DOI: 10.1093/aob/mcad130 ISSN:

A sequential diversification with Miocene extinction and Pliocene speciation linked to mountain uplift explains the diversity of the African rain forest clade Monodoreae (Annonaceae)

Léo-Paul M J Dagallier, Fabien L Condamine, Thomas L P Couvreur
  • Plant Science


Background and Aims

Throughout the Cenozoic, Africa underwent several climatic and geological changes impacting the evolution of tropical rain forests (TRF). African TRF are thought to have extended from East to West in a ‘pan-African’ TRF, followed by several events of fragmentation during drier climate periods. During the Miocene, climate cooling and mountain uplift led to the aridification of tropical Africa and open habitats expanded at the expense of TRF, which likely experienced local extinctions. However, in plants, these drivers were previously inferred using limited taxonomic and molecular data. Here, we tested the impact of climate and geological changes on diversification within the diverse clade Monodoreae (Annonaceae) composed of 90 tree species restricted to African TRF.


We reconstructed a near complete phylogenetic tree, based on 32 nuclear genes, and dated using relaxed clocks and fossil calibrations in a Bayesian framework. We inferred the biogeographic history and the diversification dynamics of the clade using multiple birth-death models.

Key Results

Monodoreae originated in East African TRF ca. 25 million years ago (Ma) and expanded toward Central Africa during the Miocene. We inferred range contractions during the middle Miocene and document important connections between East and West African TRF after 15–13 Ma. Our results indicated a sudden extinction event during the late Miocene, followed by an increase in speciation rates. Birth-death models suggested that African elevation change (orogeny) is positively linked to speciation in this clade.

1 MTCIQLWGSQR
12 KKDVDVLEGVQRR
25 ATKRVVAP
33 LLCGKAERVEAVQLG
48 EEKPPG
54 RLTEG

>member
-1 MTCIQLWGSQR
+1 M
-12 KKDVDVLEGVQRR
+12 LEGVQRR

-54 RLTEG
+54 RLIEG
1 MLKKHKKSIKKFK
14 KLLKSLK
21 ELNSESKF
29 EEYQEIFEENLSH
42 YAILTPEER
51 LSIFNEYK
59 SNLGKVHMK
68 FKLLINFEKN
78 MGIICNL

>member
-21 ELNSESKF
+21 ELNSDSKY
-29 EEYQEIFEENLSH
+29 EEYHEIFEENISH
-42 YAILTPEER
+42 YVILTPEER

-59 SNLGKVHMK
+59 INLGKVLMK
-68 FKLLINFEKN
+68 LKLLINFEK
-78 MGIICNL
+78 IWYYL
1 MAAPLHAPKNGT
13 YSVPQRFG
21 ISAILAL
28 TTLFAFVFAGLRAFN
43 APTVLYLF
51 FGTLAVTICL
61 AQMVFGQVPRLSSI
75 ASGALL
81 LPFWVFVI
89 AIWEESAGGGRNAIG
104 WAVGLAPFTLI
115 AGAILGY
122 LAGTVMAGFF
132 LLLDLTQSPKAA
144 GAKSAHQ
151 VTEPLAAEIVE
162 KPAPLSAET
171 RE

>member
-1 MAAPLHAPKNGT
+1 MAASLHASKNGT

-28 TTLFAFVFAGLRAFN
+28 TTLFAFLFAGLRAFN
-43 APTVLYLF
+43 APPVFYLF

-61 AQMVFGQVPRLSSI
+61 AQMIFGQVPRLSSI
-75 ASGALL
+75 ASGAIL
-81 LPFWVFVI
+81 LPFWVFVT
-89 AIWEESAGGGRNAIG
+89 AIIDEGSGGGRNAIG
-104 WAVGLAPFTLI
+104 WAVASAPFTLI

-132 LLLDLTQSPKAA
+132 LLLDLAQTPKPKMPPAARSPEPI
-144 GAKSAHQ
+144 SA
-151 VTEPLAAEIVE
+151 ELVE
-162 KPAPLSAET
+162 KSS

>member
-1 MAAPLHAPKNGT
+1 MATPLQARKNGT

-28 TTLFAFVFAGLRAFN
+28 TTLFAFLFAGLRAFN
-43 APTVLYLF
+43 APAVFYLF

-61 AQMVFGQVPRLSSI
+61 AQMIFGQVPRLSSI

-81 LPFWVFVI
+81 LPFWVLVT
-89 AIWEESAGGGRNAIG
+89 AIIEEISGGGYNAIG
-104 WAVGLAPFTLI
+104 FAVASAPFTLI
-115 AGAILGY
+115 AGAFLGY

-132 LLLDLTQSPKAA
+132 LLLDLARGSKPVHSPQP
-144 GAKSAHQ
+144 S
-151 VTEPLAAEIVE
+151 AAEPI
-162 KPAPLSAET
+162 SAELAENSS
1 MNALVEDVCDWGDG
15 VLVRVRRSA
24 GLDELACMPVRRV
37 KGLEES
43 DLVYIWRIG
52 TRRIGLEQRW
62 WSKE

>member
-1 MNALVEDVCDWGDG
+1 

East Africa is inferred as an important source of Monodoreae species, and possibly for African plant diversity in general. Our results support a “sequential scenario of diversification” where increased aridification triggered extinction of TRF species in Monodoreae. This was quickly followed by rain forests fragmentation, subsequently enhancing lagged speciation resulting from vicariance and improved climate conditions. In contrast to previous ideas, the uplift of East Africa is shown to have played a positive role in Monodoreae diversification.

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